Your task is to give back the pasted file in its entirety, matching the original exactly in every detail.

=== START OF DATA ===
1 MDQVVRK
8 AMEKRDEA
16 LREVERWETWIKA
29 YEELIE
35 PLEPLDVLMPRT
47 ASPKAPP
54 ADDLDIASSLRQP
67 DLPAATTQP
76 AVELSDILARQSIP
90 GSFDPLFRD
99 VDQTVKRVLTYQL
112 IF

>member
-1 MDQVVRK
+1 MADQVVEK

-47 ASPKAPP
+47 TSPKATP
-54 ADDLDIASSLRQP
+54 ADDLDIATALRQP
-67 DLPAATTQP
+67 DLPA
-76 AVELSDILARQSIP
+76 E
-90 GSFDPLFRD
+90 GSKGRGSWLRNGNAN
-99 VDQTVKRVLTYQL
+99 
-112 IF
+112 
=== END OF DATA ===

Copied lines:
1 MDQVVRK
8 AMEKRDEA
16 LREVERWETWIKA
29 YEELIE
35 PLEPLDVLMPRT
47 ASPKAPP
54 ADDLDIASSLRQP
67 DLPAATTQP
76 AVELSDILARQSIP
90 GSFDPLFRD
99 VDQTVKRVLTYQL
112 IF

>member
-1 MDQVVRK
+1 MADQVVEK

-47 ASPKAPP
+47 TSPKATP
-54 ADDLDIASSLRQP
+54 ADDLDIATALRQP
-67 DLPAATTQP
+67 DLPA
-76 AVELSDILARQSIP
+76 E
-90 GSFDPLFRD
+90 GSKGRGSWLRNGNAN
-99 VDQTVKRVLTYQL
+99 
-112 IF
+112 